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Interview With William and Christina Beier

Photograph of German Ice Dancing Champions Christina and William Beier

Skating is such an international language. Like love, its communication is cross cultural and is not limited to any one culture. No one knows this more than Christina and William Beier, the brother/sister ice dance that were born in the Philippines, became German National Champions and Olympians and along the way were risk takers, presenting vibrant programs using a variety of themes. Coached by Martin Skotnick√Ĺ, who worked with some of the world's most innovative ice teams such as Isabelle and Paul Duchesnay and Susanna Rahkamo and Petri Kokko, the Beiers also left the sport with a vibrant and memorable footprint left behind. Now having moved on to other chapters in lives, it was my pleasure to catch up with the daring dance duo and reflect on their successful skating career.

Q: During your competitive skating careers, you won the German National title four times on the senior level (twice as Juniors) and competed at 5 European Championships, 3 World Championships and the 2010 Winter Olympics in Vancouver. Reflecting, what are your most precious memories from your days of competitive skating?

A: The highlight was definitely the Olympic Winter Games in Vancouver in 2010. The whole event with the atmosphere and all the athletes was just great! But also, the 2006 World Championships in Calgary was really nice. At that competition, we could significantly improve in comparison to our first World Championships in 2005.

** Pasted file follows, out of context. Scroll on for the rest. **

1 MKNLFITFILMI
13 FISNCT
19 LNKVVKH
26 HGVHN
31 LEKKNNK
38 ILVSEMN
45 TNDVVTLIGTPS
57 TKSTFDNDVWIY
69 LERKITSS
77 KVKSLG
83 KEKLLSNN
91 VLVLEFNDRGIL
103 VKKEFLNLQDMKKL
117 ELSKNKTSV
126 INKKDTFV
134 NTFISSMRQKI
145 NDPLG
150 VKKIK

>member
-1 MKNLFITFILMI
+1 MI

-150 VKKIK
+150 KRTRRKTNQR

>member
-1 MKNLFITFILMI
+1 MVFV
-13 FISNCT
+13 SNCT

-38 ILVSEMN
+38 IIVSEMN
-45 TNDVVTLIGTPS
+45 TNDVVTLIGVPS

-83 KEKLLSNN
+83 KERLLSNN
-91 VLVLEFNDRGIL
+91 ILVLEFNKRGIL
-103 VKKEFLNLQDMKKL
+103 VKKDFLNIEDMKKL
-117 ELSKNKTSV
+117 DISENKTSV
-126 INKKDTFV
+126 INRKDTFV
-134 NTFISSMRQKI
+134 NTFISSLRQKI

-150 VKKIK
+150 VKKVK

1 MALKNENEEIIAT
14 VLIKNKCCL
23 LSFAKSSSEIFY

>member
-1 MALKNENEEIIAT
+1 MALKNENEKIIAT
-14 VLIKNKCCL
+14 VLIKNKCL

Photograph of German Ice Dancing Champions Christina and William Beier

Q: You retired from competition after the 2010 Winter Olympics. How difficult was this decision and do you ever miss it?

A: Of course the decision was difficult, because the skating is our passion. We were also studying at the university and knew that we cannot do the sport for ever. So taking all facts together, we made the hard decision and wanted to focus on our study. After almost 4 years, we know that it was the right decision and we do not regret it. However, we always like to remember that time and sometimes also miss it.

Q: You were coached by Martin Skotnick√Ĺ, who worked with some of the most original and interesting ice dancers of all time, including Isabelle and Paul Duchesnay and Susanna Rahkamo and Petri Kokko. What was your relationship with Martin like and what made him unique as a coach?

A: We had and still have a very good relationship. We appreciate his very professional style of being a coach and also his creativity and technical skills. He likes to work in details and is a perfectionist but he was also taking care that in our private life everything is fine. I think these attributes make him to a world class coach.

Photograph of German Ice Dancing Champions Christina and William Beier

Q: What's your favourite song of all time?

A from Christina: "Stay" by Rihanna.

A from William: Tracy Chapman's "Baby Can I Hold You".

Q: If you were having someone over for supper, what would you cook for them?

A from William: A very nice steak with a French red wine.